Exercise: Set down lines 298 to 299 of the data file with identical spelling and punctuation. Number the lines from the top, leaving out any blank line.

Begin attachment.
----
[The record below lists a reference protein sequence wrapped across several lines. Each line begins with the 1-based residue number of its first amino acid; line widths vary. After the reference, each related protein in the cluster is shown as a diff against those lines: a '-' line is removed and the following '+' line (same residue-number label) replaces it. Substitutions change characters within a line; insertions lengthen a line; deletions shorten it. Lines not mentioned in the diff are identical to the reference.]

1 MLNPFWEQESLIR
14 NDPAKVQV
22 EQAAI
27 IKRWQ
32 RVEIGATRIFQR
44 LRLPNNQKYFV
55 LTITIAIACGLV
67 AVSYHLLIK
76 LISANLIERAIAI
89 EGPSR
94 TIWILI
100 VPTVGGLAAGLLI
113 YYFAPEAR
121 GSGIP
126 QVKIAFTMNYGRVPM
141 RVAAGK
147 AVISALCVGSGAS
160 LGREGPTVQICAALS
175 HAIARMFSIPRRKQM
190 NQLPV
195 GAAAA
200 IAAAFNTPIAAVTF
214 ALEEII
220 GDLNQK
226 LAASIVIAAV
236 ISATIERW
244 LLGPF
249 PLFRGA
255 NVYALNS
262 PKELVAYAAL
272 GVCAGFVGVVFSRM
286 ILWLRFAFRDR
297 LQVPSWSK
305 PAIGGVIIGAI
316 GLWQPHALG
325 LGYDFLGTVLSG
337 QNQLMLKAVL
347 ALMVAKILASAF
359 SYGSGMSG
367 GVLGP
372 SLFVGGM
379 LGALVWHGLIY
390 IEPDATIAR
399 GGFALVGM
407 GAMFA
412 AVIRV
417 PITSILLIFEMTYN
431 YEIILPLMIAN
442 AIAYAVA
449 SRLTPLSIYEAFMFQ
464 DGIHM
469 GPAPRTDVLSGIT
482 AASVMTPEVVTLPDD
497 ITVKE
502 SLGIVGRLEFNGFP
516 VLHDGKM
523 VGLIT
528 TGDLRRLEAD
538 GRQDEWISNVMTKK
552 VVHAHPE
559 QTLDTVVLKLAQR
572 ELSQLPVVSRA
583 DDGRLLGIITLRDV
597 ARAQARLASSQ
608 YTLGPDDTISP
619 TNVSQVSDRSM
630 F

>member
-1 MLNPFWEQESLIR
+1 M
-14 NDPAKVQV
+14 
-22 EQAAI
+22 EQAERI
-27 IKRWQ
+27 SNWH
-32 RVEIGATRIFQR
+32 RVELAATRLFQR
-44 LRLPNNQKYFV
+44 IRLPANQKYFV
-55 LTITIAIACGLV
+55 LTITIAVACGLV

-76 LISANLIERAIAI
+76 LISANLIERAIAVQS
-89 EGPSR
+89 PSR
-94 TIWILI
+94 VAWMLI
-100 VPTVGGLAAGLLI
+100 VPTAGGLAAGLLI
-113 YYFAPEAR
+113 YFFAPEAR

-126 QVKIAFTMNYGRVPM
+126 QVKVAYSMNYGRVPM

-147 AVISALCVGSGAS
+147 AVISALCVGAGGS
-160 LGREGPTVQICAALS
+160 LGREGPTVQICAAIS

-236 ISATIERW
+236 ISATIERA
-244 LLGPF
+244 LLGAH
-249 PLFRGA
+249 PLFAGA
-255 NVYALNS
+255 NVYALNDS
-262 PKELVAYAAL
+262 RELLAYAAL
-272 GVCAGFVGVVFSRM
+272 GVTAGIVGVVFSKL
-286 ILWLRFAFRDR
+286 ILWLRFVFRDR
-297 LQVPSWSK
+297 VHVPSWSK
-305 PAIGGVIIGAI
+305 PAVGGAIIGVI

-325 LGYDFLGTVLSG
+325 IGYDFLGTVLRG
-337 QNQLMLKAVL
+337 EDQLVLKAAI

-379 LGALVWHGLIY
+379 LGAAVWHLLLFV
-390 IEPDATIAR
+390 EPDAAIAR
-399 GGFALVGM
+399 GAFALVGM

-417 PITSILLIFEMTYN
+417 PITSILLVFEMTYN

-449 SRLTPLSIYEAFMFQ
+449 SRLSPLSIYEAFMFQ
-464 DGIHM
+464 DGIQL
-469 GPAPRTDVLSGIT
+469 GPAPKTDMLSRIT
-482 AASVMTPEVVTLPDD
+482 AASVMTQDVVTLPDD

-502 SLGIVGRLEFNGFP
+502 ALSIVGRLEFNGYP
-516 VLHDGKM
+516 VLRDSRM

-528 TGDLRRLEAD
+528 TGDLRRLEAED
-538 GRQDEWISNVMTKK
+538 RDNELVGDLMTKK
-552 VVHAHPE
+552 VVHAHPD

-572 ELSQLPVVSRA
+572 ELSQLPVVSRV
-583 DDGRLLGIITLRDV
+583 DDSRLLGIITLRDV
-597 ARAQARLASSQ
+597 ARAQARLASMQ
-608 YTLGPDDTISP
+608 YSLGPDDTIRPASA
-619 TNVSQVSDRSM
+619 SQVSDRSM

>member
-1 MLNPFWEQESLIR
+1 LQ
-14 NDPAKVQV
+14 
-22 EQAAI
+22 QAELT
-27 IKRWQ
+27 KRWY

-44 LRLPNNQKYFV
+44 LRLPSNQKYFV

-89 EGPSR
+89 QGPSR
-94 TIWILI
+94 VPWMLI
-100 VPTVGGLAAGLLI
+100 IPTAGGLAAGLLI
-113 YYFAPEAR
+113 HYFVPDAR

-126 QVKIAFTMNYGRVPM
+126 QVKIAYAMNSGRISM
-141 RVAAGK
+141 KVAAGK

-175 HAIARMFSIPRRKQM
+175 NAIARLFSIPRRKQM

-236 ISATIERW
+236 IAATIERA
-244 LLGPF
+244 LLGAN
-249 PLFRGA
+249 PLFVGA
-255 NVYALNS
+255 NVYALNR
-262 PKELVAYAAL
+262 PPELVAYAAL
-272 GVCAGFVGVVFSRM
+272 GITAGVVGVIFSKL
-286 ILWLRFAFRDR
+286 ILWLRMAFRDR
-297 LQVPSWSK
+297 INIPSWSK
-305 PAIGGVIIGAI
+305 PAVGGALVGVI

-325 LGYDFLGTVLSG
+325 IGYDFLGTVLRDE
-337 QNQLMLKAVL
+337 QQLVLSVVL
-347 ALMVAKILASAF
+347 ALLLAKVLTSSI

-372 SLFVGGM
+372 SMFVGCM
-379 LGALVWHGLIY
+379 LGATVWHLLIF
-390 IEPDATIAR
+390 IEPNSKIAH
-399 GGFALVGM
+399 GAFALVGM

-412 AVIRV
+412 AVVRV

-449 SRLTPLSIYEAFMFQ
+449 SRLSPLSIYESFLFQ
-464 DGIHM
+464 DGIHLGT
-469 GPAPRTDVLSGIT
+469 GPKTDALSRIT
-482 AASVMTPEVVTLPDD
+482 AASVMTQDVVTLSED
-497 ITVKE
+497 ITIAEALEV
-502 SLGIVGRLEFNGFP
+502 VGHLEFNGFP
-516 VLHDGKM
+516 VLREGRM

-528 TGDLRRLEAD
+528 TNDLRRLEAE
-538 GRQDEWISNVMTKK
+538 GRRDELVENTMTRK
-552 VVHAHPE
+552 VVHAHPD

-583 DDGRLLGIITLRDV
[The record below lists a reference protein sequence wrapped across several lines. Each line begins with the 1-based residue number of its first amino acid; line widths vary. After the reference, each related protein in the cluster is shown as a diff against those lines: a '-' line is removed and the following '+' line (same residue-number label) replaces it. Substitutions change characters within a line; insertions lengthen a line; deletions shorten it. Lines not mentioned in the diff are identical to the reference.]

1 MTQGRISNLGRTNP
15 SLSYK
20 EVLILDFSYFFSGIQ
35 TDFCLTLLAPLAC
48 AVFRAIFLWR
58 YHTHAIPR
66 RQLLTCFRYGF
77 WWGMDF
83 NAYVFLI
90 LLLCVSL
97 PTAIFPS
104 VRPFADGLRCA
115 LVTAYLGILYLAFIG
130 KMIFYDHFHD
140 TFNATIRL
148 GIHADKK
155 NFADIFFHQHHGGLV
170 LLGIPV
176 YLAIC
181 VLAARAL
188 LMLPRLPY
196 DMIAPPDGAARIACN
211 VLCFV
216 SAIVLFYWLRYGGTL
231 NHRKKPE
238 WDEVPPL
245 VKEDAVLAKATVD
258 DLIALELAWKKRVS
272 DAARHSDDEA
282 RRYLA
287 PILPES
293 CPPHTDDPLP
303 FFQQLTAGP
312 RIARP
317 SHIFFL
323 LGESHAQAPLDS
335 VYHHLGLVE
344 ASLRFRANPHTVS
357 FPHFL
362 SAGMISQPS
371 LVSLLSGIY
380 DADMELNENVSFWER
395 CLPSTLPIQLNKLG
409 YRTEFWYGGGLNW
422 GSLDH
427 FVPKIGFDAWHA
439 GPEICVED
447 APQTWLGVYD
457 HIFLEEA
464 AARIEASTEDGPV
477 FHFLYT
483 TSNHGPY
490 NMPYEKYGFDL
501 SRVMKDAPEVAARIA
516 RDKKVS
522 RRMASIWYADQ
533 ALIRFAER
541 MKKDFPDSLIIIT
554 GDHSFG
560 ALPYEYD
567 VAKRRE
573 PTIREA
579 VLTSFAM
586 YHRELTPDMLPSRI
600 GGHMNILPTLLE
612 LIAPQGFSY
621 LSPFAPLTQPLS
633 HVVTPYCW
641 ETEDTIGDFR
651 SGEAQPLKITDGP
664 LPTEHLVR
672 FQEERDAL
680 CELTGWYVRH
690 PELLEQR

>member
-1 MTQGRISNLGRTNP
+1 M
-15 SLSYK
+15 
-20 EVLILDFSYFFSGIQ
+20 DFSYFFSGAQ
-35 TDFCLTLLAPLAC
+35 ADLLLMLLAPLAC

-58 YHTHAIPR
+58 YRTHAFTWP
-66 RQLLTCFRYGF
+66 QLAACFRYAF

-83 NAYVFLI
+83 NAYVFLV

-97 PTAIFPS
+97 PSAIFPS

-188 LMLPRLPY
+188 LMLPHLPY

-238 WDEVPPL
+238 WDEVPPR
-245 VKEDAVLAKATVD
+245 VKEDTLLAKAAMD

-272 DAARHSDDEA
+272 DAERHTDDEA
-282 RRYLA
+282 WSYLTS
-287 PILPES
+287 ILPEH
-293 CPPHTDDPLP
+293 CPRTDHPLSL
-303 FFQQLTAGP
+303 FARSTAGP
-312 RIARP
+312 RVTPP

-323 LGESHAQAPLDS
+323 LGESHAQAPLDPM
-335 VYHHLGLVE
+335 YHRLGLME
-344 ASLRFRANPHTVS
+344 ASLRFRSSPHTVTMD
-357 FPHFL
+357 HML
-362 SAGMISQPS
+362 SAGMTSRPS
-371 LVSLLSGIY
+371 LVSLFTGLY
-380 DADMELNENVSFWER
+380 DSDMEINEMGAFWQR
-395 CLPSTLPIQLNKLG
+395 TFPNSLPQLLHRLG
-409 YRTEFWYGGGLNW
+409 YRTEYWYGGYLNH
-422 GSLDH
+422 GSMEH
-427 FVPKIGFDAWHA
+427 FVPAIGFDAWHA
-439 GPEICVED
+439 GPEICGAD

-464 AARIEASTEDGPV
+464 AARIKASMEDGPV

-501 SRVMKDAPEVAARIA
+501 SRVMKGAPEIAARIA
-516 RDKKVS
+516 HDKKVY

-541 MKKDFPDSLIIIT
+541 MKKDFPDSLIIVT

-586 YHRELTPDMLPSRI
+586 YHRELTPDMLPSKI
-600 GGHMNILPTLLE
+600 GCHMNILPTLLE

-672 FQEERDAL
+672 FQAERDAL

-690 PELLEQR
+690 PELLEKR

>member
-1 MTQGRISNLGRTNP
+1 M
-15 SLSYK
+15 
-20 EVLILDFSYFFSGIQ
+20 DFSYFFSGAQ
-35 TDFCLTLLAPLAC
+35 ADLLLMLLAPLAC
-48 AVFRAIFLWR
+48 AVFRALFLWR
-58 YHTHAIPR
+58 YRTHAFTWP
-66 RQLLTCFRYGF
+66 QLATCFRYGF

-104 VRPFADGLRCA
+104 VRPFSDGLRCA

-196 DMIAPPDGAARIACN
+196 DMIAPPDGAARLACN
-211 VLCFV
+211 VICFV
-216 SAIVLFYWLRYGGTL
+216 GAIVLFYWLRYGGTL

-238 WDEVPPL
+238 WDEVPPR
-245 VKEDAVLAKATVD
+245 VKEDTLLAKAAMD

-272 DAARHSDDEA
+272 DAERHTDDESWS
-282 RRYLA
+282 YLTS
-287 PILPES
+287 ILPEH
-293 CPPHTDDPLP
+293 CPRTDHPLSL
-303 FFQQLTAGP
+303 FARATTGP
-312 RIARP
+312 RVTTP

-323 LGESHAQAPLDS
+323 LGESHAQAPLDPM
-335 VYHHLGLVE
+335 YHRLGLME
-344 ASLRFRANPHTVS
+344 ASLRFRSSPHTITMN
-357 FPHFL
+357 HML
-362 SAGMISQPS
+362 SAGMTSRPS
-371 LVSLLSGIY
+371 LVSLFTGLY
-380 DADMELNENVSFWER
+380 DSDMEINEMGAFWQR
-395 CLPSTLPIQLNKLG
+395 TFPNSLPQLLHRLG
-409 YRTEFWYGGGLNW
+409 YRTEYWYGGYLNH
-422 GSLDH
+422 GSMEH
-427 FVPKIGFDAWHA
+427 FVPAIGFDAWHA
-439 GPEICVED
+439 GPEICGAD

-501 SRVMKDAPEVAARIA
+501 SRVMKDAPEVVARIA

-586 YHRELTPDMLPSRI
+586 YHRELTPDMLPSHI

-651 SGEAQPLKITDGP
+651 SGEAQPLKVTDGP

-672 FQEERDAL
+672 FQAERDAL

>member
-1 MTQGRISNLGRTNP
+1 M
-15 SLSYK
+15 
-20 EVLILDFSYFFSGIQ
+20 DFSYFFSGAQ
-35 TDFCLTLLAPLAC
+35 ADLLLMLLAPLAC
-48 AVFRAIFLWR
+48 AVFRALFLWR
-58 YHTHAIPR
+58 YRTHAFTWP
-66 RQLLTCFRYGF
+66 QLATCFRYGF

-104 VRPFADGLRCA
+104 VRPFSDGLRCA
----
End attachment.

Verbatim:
560 ALPYEYD
567 VAKRRE